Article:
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How to keep your CMS website hacker-safe

You should not need to worry about server-side security (your web hosting provider should do that for you), but you do need to think about your website security, especially if you use a CMS to manage your website. CMS is short for Content Management System, and examples are WordPress, Joomla, and Drupal.

Here are some simple yet effective advices that will dramatically increase the security of your CMS based website:

  1. Use a secure password. It's a scary thing how many people still use insecure passwords for their CMS. It is the simplest thing for a hacker to apply a script that is guessing your password to get in to your CMS. Here are some guidelines how to create a secure password:
    • Do not use words that can be found in a dictionary, not even spelled backwards.
    • Do not include personal information such as social security number, birthday or name.
    • Use at least 8 characters.
    • Include both lower and upper case.
    • Include numerals and special characters.
    An example of a strong password is d9Ek54!@Z. You'll be surprised how fast you can learn a secure password by heart. I assure you, it is much easier than recovering a hacked website.
  2. Keep your CMS updated to its latest version. This cannot be emphasized enough. Most CMS providers work hard to identify vulnerabilities in their scripts and release security updates for you to download and install. Be attentive to these releases. Keeping your scripts updated is absolutely vital for a secure website.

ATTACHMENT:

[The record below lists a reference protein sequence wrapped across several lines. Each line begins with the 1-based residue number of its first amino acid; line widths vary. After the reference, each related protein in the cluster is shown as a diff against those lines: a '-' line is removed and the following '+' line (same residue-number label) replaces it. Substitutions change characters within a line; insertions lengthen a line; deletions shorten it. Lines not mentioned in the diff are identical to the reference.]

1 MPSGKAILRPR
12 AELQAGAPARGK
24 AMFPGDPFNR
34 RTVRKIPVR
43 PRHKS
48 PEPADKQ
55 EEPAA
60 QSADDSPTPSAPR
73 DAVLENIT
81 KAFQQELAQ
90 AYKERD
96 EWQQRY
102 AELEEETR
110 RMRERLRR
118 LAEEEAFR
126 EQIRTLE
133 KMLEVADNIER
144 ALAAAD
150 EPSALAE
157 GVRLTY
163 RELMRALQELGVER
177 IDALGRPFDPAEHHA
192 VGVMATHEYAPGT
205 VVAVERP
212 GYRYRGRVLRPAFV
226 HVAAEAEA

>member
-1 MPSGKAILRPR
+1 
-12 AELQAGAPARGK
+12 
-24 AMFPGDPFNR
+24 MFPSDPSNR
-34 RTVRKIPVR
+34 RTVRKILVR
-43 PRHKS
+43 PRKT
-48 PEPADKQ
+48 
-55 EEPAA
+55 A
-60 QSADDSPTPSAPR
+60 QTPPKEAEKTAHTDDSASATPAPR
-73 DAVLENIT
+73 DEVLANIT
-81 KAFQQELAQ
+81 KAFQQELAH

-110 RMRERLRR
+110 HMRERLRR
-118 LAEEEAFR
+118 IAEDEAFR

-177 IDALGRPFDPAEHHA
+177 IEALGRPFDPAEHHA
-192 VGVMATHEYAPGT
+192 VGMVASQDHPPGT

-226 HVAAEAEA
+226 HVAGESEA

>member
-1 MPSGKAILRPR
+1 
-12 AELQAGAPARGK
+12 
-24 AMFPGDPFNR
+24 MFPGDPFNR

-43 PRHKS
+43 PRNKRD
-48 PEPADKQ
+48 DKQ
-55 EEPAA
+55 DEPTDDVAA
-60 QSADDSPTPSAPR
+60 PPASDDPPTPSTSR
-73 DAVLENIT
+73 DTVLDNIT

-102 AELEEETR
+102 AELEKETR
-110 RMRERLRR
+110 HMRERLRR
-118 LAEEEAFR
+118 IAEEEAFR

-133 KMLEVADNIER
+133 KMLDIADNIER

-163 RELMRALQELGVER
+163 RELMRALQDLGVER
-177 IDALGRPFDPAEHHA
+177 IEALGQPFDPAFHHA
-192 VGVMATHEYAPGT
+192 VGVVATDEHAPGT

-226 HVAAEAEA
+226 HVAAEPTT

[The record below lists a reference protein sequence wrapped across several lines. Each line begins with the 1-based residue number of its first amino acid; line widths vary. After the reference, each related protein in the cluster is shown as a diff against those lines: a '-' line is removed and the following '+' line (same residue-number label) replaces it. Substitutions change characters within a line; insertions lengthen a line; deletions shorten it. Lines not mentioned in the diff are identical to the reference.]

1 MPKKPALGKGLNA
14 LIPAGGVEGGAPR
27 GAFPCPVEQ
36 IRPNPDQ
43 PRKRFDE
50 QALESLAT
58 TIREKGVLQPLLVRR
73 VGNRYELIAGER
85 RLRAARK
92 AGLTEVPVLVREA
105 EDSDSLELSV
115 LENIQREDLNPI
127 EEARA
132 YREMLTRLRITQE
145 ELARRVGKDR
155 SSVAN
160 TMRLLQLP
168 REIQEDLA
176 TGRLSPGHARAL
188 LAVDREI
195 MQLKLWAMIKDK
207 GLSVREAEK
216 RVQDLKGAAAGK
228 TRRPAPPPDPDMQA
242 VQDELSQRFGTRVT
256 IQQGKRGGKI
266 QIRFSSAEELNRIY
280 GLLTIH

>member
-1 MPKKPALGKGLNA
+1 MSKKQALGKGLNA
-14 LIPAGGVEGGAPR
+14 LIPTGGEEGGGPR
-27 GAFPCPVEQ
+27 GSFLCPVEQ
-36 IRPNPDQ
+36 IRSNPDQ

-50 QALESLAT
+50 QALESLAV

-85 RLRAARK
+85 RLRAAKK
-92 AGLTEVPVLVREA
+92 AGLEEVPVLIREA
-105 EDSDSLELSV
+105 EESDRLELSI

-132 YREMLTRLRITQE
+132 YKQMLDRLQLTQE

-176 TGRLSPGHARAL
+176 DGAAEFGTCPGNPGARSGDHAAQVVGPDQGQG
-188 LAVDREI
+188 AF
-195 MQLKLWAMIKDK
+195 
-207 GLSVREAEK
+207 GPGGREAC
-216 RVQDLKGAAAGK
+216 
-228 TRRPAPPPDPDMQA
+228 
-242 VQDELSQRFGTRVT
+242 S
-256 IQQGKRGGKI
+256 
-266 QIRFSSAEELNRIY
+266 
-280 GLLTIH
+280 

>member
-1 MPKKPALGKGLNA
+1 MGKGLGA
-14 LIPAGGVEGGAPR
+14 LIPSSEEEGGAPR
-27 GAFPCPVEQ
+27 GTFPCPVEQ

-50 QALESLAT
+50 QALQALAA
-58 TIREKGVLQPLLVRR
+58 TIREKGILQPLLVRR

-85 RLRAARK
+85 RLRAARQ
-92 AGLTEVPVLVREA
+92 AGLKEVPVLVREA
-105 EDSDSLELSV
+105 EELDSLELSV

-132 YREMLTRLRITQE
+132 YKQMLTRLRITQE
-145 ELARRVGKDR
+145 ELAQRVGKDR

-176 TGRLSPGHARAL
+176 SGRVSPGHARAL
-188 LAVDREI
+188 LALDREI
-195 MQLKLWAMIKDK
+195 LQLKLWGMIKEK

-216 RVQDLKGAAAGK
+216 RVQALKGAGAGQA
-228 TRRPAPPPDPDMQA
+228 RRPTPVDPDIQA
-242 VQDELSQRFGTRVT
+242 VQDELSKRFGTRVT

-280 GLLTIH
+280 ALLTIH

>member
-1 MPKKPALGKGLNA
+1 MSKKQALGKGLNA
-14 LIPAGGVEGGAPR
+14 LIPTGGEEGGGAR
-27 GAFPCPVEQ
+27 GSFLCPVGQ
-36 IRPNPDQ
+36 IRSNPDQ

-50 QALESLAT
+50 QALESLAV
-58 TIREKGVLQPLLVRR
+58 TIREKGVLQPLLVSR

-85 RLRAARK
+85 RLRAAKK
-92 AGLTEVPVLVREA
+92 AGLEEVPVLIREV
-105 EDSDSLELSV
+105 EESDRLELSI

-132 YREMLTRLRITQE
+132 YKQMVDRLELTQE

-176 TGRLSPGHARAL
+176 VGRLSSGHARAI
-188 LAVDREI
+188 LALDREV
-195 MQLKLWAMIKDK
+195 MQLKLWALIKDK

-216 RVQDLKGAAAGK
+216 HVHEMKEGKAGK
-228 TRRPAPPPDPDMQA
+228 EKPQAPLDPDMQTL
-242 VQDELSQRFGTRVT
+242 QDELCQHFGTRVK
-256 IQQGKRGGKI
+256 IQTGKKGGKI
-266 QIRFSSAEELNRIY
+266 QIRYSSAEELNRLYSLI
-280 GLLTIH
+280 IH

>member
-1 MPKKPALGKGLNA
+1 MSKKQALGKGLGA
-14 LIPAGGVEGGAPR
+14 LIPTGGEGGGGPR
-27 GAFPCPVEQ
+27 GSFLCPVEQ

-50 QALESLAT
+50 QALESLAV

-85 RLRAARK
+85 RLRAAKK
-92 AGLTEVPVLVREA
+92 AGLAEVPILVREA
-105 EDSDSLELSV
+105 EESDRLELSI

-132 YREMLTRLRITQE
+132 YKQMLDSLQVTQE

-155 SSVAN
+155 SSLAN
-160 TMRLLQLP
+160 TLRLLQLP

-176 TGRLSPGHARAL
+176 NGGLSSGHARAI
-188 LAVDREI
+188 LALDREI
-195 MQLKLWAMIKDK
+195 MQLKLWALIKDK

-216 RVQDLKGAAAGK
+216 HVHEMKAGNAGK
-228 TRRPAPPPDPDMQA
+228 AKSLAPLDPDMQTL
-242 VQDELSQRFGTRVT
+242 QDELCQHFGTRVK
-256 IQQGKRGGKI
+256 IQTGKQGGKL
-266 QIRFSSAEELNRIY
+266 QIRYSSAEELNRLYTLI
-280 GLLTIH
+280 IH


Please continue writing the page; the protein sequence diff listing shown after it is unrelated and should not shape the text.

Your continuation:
3. Stay updated about vulnerabilities in third-party plugins. You probably use third-party plugins in your CMS website. The greatest vulnerabilities are often found in these add-ons.
    • WordPress notifies you automatically about new versions if you visit the plugin section of your admin panel.
    • Joomla provides a Vulnerable Extensions List. You can follow the updates via RSS.
    • The Drupal Update Status module mentioned above also gives you security notifications about any modules that you are running.
  4. Check your file permissions. File permissions determine who can access and edit files and directories on the web server. Set the file and directory permissions so that only you can edit them, especially on configuration files. Learn more about file permissions
  5. Run it in PHP5 envoronment. PHP4 is obsolete. PHP5 is safer and faster. Most popular CMS's run just fine on PHP5, so make sure your web host has PHP5 enabled. If you host your website with us you can choose yourself between PHP 4, PHP 5.2, PHP 5.3, PHP 5.4, PHP 5.5, or PHP 5.6.

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